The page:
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1 FNS 1.0—3-1

Module 3
ACLs and CBAC

© 2003 Cisco Systems, Inc. All rights reserved.

FNS 1.0—3-2

Learning Objectives
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• Describe the process of creating, applying, editing and troubleshooting ACLs • Understand the types of ACLs • Understand how CBAC works • Configure, apply and test CBAC

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FNS 1.0—3-3

Overview
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This module will discuss, in greater detail, how routers are utilized to secure a network through the use of Access Control Lists (ACLs) and Context-based Access Control (CBAC).

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FNS 1.0—3-4

Key terms
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• CBAC • Turbo ACLs • Lock and Key ACLs • Authentication Proxy • PAM

FNS 1.0—3-5

Access Control Lists

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FNS 1.0—3-6

Identifying Access Lists
Cisco routers can identify access lists using two methods:
• Access list number (All IOS versions)—The number of the access list determines what protocol it is filtering:
– (1-99) and (1300-1399)—Standard IP access lists. – (100-199) and (2000-2699)—Extended IP access lists. – (800-899)—Standard IPX access lists.
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• Access list name (IOS versions > 11.2)—You provide the name of the access list:
– Names contain alphanumeric characters. – Names cannot contain spaces or punctuation and must begin with a alphabetic character.
© 2003, Cisco Systems, Inc. All rights reserved. FNS 1.0—3-7

Basic Types of IP Access Lists
Cisco routers support two basic types of IP access lists: • Standard—Filter IP packets based on the source address only. • Extended—Filter IP packets based on several attributes, including:
– Protocol type. – Source and destination IP addresses. – Source and destination TCP/UDP ports. – ICMP and IGMP message types.
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FNS 1.0—3-8

Standard Numbered Access List Format
Router(config)#
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access-list access-list-number {deny | permit} source [source-wildcard] Austin2(config)# access-list 2 permit 36.48.0.3 Austin2(config)# access-list 2 deny 36.48.0.0 0.0.255.255 Austin2(config)# access-list 2 permit 36.0.0.0 0.255.255.255 Austin2(config)# interface e0/1 Austin2(config-if)# ip access-group 2 in

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FNS 1.0—3-9

Standard Named Access List Format
Router(config)#
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ip access-list standard access-list-name
Router(config-std-nacl)#

{deny | permit} source [source-wildcard] Austin2(config)# ip access-list standard protect Austin2(config-std-nacl)# deny 36.48.0.0 0.0.255.255 Austin2(config-std-nacl)# permit 36.0.0.0 0.255.255.255 Austin2(config)# exit

© 2003, Cisco Systems, Inc. All rights reserved.

FNS 1.0—3-10

Extended Numbered Access List Format
Miami Internet e0/0 128.88.3.0 128.88.1.0 SMTP host

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128.88.1.2

Router(config)#

access-list access-list-number {deny | permit} {protocol-number | protocol-keyword}{source source-wildcard | any | host} {source-port} {destination destination-wildcard | any | host} {destination-port} [established][log | log-input] Miami(config)# access-list 103 permit tcp any 128.88.0.0 0.0.255.255 established Miami(config)# access-list 103 permit tcp any host 128.88.1.2 eq smtp Miami(config)# interface e0/0 Miami(config-if)# ip access-group 103 in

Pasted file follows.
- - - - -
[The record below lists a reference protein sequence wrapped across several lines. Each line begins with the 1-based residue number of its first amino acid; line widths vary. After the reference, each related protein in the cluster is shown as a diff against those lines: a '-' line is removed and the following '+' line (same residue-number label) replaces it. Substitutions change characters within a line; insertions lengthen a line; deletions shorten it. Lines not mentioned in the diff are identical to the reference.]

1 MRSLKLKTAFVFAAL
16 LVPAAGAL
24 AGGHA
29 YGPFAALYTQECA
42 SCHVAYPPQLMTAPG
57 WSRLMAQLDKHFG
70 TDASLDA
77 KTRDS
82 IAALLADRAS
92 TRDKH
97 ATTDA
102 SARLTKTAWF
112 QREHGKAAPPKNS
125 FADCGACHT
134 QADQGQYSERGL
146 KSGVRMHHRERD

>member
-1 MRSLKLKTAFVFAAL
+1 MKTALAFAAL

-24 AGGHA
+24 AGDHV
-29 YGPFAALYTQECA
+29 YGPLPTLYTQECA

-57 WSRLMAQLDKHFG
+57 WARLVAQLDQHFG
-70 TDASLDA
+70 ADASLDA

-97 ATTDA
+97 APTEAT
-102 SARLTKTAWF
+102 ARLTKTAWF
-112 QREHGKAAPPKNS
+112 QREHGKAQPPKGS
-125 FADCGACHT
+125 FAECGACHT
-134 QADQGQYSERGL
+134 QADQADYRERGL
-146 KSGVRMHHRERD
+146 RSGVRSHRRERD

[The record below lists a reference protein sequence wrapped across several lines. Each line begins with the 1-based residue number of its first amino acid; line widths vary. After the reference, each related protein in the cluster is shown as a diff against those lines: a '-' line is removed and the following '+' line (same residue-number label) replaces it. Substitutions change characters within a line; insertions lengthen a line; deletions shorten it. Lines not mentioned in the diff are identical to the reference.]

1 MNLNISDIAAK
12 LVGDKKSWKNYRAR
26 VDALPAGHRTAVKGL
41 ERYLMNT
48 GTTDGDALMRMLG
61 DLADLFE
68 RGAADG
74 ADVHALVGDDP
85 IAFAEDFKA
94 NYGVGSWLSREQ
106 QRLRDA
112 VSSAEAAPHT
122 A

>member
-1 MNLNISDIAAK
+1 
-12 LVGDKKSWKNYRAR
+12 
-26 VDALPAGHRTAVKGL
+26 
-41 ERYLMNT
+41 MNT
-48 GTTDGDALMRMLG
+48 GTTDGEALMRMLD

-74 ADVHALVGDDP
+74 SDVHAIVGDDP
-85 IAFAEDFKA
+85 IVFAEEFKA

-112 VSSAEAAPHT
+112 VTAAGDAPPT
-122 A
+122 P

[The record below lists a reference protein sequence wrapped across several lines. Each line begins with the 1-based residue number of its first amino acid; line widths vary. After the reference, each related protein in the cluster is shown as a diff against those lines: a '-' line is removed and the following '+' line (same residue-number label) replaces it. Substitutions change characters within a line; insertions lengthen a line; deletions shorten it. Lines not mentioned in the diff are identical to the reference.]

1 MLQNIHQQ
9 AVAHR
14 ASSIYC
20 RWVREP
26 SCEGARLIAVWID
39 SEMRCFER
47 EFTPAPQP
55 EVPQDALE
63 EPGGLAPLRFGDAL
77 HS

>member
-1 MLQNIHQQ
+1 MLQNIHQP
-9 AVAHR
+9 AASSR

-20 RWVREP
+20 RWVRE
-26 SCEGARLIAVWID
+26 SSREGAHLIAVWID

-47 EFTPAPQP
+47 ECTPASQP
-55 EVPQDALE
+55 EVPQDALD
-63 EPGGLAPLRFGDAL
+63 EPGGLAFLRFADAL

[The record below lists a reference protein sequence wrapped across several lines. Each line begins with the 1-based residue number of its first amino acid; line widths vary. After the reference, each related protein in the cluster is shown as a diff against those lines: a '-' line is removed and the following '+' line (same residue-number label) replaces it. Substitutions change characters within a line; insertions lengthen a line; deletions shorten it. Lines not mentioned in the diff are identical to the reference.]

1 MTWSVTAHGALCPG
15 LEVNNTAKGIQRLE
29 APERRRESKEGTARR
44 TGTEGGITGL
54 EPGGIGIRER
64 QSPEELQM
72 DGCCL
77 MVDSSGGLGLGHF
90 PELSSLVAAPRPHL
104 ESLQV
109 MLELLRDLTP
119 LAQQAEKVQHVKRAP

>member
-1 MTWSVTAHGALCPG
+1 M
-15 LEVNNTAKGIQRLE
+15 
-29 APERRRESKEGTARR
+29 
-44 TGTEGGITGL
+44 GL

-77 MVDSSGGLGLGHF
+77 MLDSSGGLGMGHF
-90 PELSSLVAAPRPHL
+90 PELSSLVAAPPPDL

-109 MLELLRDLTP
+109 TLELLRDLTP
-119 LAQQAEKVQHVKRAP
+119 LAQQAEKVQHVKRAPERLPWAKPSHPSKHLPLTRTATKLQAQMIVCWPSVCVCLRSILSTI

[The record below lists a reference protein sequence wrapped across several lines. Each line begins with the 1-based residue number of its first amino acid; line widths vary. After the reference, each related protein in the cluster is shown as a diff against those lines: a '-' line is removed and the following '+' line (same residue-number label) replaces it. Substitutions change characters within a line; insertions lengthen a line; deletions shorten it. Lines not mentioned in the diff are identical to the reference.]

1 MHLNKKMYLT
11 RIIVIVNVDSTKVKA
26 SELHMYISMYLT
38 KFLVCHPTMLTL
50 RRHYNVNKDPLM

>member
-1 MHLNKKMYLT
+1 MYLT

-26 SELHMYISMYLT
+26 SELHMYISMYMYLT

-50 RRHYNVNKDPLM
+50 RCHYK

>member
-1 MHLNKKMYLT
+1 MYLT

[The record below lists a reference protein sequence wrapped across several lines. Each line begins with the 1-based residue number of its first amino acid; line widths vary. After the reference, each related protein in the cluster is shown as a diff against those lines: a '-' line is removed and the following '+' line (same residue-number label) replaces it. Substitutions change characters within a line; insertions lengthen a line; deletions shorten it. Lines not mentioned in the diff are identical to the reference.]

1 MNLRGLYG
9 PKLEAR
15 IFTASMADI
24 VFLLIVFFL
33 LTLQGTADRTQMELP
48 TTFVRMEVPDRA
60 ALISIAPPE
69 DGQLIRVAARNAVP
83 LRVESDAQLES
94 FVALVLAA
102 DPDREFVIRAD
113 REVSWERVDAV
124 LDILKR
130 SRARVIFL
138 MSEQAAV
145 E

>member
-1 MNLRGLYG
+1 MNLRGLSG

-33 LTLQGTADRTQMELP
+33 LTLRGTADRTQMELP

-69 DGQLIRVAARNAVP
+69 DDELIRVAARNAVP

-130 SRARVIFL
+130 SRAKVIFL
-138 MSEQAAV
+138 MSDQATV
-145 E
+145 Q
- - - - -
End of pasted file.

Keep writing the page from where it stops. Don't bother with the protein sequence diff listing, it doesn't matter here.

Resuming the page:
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FNS 1.0—3-11

Extended Named Access List Format
Router(config)#

ip access-list extended access-list-name
Router(config-ext-nacl)#

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{deny | permit} {protocol-number | protocolkeyword} {source source-wildcard | any | host} {source-port} {destination destination-wildcard | any | host} {destination-port} [established][log | log-input] Miami(config)# ip access-list extended mailblock Miami(config-ext-nacl)# permit tcp any 128.88.0.0 0.0.255.255 established Miami(config-ext-nacl)# permit tcp any host 128.88.1.2 eq smtp Miami(config-ext-nacl)# exit
© 2003, Cisco Systems, Inc. All rights reserved. FNS 1.0—3-12

Commenting IP Access-List Entries
Router(config)#
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remark message Miami(config)# access-list 102 remark Allow traffic to file server Miami(config)# access-list 102 permit ip any host 128.88.1.6

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FNS 1.0—3-13

Basic Rules for Developing Access Lists
Here are some basic rules you should follow when developing access lists: • Rule #1—Write it out!
– Get a piece of paper and write out what you want this access list to accomplish. – This is the time to think about potential problems.
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• Rule #2—Setup a development system.
– Allows you to copy and paste statements easily. – Allows you to develop a library of access lists. – Store the files as ASCII text files.

• Rule #3—Apply access list to a router and test.
– If at all possible, run your access lists in a test environment before placing them into production.
© 2003, Cisco Systems, Inc. All rights reserved. FNS 1.0—3-14

Access List Directional Filtering
Austin1

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Internet

s0/0

e0/0

e0/1 Inbound Outbound

• Inbound—Data flows toward router interface. • Outbound—Data flows away from router interface.

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FNS 1.0—3-15

Applying Access Lists to Interfaces
Router(config)#

ip access-group {access-list-number | accesslist-name} {in | out} Tulsa(config)# interface e0/1 Tulsa(config-if)# ip access-group 2 in Tulsa(config-if)# exit Tulsa(config)# interface e0/2 Tulsa(config-if)# ip access-group mailblock out

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FNS 1.0—3-16